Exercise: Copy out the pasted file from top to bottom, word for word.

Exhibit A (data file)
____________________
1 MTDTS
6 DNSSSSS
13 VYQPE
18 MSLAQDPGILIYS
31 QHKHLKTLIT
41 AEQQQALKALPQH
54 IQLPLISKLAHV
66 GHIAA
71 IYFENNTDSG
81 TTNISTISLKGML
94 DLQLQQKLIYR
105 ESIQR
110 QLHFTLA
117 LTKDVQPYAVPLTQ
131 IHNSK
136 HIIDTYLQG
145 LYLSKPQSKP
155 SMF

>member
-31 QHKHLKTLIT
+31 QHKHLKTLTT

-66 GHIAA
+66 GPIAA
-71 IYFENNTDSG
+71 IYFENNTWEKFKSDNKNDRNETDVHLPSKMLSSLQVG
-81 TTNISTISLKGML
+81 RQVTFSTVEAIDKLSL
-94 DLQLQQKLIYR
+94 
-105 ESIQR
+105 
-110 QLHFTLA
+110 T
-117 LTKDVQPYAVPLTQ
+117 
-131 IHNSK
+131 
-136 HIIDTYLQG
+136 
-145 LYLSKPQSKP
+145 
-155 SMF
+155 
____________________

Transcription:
1 MTDTS
6 DNSSSSS
13 VYQPE
18 MSLAQDPGILIYS
31 QHKHLKTLIT
41 AEQQQALKALPQH
54 IQLPLISKLAHV
66 GHIAA
71 IYFENNTDSG
81 TTNISTISLKGML
94 DLQLQQKLIYR
105 ESIQR
110 QLHFTLA
117 LTKDVQPYAVPLTQ
131 IHNSK
136 HIIDTYLQG
145 LYLSKPQSKP
155 SMF

>member
-31 QHKHLKTLIT
+31 QHKHLKTLTT

-66 GHIAA
+66 GPIAA
-71 IYFENNTDSG
+71 IYFENNTWEKFKSDNKNDRNETDVHLPSKMLSSLQVG
-81 TTNISTISLKGML
+81 RQVTFSTVEAIDKLSL
-94 DLQLQQKLIYR
+94 
-105 ESIQR
+105 
-110 QLHFTLA
+110 T
-117 LTKDVQPYAVPLTQ
+117 
-131 IHNSK
+131 
-136 HIIDTYLQG
+136 
-145 LYLSKPQSKP
+145 
-155 SMF
+155 